You as a learner

It's a good idea to find out about your readiness for off-campus learning, your learning style preferences and to develop your capabilities to deal with the difficulties which might occur along the way to achieve the best outcomes.

A test of readiness for off-campus learning

Take the opportunity to reflect on your ideas about off-campus study. The Student Online Readiness Tool Opens in a new window, developed by the University System of Georgia (USA), is an interactive quiz which assesses your computer skills, study habits, lifestyle, goals and learning preferences and gives you strategies on how to adapt to off-campus study. You can use this information to consider strategies you may need to hone and develop as you become an independent learner.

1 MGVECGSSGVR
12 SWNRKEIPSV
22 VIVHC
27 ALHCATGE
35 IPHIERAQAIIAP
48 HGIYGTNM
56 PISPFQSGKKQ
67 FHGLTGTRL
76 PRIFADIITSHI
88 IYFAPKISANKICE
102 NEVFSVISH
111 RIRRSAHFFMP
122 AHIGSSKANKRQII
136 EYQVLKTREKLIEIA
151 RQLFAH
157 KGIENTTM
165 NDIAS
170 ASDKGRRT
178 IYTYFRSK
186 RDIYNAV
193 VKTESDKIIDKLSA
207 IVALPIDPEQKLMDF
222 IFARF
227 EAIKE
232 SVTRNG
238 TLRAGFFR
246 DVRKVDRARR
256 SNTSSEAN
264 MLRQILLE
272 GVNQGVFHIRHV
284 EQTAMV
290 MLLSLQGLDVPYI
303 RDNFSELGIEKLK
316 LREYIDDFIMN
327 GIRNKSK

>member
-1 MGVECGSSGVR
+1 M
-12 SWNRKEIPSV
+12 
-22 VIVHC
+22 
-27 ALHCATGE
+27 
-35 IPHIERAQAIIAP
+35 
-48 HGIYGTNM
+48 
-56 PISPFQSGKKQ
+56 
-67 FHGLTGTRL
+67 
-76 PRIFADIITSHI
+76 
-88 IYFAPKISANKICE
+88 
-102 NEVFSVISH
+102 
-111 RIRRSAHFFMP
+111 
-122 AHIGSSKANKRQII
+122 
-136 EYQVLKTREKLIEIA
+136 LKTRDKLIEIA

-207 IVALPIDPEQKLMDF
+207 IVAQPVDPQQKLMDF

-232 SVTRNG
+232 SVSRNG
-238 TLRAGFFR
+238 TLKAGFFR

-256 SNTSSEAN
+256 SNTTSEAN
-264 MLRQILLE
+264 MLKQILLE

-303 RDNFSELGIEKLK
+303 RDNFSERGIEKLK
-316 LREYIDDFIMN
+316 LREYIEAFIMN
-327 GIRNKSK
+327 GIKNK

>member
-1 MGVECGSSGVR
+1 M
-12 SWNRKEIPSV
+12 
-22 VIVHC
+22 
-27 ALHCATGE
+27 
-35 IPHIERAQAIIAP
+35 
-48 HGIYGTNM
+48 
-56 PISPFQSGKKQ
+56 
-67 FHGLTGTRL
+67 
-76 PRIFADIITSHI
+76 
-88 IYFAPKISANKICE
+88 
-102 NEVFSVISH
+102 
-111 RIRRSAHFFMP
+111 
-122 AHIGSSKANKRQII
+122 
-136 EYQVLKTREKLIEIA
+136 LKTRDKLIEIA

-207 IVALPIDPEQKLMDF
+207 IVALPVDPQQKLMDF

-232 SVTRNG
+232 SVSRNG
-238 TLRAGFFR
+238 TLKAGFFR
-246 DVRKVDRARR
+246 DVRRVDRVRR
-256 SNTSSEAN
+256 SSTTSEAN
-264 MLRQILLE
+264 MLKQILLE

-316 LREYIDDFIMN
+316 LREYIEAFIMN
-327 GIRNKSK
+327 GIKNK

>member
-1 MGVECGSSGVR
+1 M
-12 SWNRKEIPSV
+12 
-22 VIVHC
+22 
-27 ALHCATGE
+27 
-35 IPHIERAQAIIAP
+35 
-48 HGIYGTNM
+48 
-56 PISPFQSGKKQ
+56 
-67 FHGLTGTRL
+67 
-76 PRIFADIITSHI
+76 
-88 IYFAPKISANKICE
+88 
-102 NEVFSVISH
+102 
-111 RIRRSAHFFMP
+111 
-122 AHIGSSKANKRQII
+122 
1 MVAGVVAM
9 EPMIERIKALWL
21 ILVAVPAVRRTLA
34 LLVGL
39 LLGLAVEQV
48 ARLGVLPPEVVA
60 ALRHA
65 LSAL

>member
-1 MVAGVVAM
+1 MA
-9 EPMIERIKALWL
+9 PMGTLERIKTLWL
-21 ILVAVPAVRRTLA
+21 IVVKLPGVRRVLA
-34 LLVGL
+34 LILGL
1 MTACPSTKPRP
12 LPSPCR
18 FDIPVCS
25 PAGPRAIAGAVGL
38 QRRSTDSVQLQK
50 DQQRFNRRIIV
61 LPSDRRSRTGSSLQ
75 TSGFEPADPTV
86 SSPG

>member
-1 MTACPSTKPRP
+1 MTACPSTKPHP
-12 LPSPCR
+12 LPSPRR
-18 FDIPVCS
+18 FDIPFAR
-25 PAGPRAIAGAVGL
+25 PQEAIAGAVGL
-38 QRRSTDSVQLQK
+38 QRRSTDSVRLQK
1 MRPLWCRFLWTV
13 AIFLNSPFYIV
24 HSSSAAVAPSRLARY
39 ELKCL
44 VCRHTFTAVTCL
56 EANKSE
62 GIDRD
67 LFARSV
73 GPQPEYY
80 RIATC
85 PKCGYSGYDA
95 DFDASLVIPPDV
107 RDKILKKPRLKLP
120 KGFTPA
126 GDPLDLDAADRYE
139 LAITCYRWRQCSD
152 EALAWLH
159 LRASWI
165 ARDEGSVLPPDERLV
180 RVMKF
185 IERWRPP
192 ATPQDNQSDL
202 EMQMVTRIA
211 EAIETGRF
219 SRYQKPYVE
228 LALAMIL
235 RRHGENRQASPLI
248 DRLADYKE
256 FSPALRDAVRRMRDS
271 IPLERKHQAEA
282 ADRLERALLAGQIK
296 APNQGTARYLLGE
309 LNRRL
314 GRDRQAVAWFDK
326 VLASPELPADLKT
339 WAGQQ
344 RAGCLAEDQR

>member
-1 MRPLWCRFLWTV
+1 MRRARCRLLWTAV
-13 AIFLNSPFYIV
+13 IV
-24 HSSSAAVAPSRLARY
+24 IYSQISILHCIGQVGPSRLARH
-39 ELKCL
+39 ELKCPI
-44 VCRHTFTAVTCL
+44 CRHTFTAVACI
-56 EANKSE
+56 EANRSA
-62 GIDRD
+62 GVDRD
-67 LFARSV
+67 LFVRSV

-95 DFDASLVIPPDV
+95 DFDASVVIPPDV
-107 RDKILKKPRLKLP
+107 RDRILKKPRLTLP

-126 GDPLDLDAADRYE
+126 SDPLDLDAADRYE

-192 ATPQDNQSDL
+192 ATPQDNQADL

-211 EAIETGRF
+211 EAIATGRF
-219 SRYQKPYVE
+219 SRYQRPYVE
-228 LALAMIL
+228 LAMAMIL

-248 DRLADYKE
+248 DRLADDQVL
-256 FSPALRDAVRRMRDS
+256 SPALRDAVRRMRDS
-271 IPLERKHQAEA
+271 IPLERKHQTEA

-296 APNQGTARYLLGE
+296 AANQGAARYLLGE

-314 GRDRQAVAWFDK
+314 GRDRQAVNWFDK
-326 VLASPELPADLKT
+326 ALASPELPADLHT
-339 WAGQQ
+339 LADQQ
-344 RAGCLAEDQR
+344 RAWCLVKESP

Make the most of your learning preferences and approaches

Have you given thought to your concentration and creativity peaks? Or your team role preferences? Or how you can improve your memory? You will find activities, examples and links to help you understand yourself better and apply that self-awareness to university learning at Learning inspirations.

Spending some time with Learning inspirations will be well worth it. The key premise here is that learning how to learn means you can expand your learning repertoire for more effective approaches to managing time, reading and notetaking, for example – through to thinking and problem solving and communication.

Do this early on and consider re-visiting the site at different stages in your learning journey.

Dealing with difficulties and developing new skills

Anticipate hurdles and challenges in your journey. Community Services self-help Opens in a new window resources provide some excellent guidance to help resolve difficulties such as procrastination, stress with examinations and motivation. There are resources for developing independent learning skills, as well as improving memory and concentration.